In order to confirm that the identified mutations are specific to the malignant tissue, other tissues should be genotyped. As an example, we intend to genotype pancreatitis, precancerous lesions, benign cystic tumors, and neuroendocrine tumors to discriminate between mutations associated with pancreas cancer and non-cancerous or other cancerous conditions.
The fact that genomics led to deeper understanding and more targeted approach to CML and solid cancers like breast, gastrointestinal and lung cancer is indisputable. In the case of pancreatic cancer, translation of information from the DNA level to the clinical practice is still preliminary and experimental. Effective screening or diagnostic genomic tools have not been established. Targeted therapies based on mutations are just beginning to be tested.
A recurrent pattern of genetic changes associated with pancreatic carcinogenesis has been identified . The genetic changes include the inactivation of CDKN2A (p16) and an activating point mutation of K-RAS in codon 12 as early events, as well as inactivation of the SMAD4 (DPC4), TP53, and BRCA2 genes as later events [103,104]. K-RAS mutation and CDKN2A inactivation are detected in over 90% of the tumors; however, SMAD4 and TP53 inactivation can only be found in 55%, and 50-75% of the adenocarcinoma, respectively .
While tobacco smoking is a high risk factor for the development of pancreatic adenocarcinoma, numerous associations have been found between smoking behavior and genetic polymorphism in genes responsible for nicotine metabolism . Indirect association of K-RAS mutation and activation with occupational exposure to dyes, organic pigments and other agents has been suggested [107,108]. Moreover, a metanalysis evaluating folate intake and genetic polymorphism of 5,10 methylene tetra hydro folate reductase (MTHFR) found a MTHFR variant associated with an increased risk for pancreatic adenocarcinoma . A polymorphism in glutathione S-transferase gene, affecting detoxification of carcinogens and anticancer agents in the human pancreas, was found to confer a protective effect against pancreatic adenocarcinoma .
Other gene polymorphisms that may determine the risk for pancreatic adenocarcinoma include Aurora-A and CDKN2A (p16) polymorphisms, which were associated with diagnosis of pancreatic adenocarcinoma at an early age . Finally, polymorphisms in DNA repair genes XPD and XRCC2 have been studied as genetic risk modifiers for smoking-related pancreatic adenocarcinoma [112,113], while an XRCC1 polymorphism had a significant interaction with the APE1 or MGMT polymorphism in modifying pancreatic adenocarcinoma risk .
A growing body of evidence suggests that some of the aggregation of pancreatic adenocarcinoma in families has a heritable genetic basis and that as many as 10% of pancreatic adenocarcinoma could be hereditary . Several familial genetic syndromes already have been associated with an increased risk of pancreatic adenocarcinoma such as hereditary pancreatitis, the hereditary nonpolyposis colorectal cancer syndrome (HNPCC), breast cancer, ataxia-telangiectasia, the familial atypical multiple mole-melanoma syndrome (FAMM), and Peutz-Jeghers syndrome. Already, germline mutations in BRCA2, CDKN2A, STK11, FANCC, PRSS1, and palladin (PALLD) have been shown to predispose to pancreatic adenocarcinoma, although with incomplete penetrance [115-117].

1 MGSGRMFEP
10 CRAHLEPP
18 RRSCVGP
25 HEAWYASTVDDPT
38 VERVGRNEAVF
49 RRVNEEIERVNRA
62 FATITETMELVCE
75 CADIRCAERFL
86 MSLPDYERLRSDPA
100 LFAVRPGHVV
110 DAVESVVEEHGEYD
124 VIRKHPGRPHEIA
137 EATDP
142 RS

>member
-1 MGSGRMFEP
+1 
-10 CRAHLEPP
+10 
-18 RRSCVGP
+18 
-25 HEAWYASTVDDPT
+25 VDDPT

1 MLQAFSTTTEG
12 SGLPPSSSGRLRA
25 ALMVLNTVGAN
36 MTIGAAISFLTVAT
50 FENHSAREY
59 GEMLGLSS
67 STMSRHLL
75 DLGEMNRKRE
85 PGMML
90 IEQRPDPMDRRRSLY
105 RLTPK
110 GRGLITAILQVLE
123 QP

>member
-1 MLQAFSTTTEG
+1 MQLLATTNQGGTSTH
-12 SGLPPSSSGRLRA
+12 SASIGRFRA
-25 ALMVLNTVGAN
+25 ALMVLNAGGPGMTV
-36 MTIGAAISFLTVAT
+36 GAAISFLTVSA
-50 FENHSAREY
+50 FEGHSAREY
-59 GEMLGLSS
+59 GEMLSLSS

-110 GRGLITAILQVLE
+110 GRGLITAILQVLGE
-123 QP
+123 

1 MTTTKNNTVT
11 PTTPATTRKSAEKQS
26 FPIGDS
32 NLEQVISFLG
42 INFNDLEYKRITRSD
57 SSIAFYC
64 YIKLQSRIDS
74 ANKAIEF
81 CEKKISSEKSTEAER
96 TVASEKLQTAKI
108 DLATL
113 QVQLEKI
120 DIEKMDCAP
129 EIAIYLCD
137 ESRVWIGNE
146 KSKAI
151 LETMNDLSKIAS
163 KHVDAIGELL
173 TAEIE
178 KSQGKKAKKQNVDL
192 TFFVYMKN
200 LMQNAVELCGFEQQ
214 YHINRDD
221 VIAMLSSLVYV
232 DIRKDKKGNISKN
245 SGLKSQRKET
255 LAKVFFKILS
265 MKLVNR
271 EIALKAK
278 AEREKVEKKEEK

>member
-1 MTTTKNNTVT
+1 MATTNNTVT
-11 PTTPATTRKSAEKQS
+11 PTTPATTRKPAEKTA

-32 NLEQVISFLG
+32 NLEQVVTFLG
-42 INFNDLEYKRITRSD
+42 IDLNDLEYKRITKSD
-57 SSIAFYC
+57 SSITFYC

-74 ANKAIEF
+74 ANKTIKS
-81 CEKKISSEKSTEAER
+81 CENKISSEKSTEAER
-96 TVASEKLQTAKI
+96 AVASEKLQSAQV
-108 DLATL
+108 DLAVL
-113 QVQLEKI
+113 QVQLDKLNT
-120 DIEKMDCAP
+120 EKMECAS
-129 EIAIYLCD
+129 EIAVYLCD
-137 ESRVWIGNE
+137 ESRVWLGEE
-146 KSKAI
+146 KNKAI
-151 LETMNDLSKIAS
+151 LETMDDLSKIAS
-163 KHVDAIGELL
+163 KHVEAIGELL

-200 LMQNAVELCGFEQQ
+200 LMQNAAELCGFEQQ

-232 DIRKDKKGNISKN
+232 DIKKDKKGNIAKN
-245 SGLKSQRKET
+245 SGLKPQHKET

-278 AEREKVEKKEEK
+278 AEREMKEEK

Researchers already have used genetic markers separately or concomitantly to analyze cellular material from pancreatic juice and fine needle aspirates [118-122]. One of these studies has indicated that the analysis of K-RAS mutation and TP53 and SMAD4 inactivation can complement traditional cytology and clarify the diagnosis of patients with atypical biopsy samples . EUS-FNA biopsy specimens also are beginning to be examined for some of the mutations associated with pancreatic adenocarcinoma. In one study, analysis of K-RAS point mutations improved sensitivity from 44% to 82% . Another similar study examined the utility of immunohistochemistry for TP53 expression and found that the sensitivity of EUS-FNA was improved from 76% to 90% .
Unfortunately, K-RAS mutations are not specific to pancreatic adenocarcinoma and also have been detected in 25% of pancreatitis samples, nonneoplastic exocrine pancreatic lesions of smokers, and pancreatic intraepithelial neoplasia (PanIN) [122-128], which proves the need for discovering of a broad panel of mutations that would most likely increase diagnostic specificity.
Some studies have shown an association between patient survival and somatic mutations in CDKN2A (p16), TP53, SMAD4 (DPC4), or germline mutations in XRCC2, XRCC3, RecQ1, Rad54L, ATM, and POLB [129-136]. On the other hand, gene copy number of the epidermal growth factor receptor (EGFR) did not have prognostic value in pancreatic adenocarcinoma .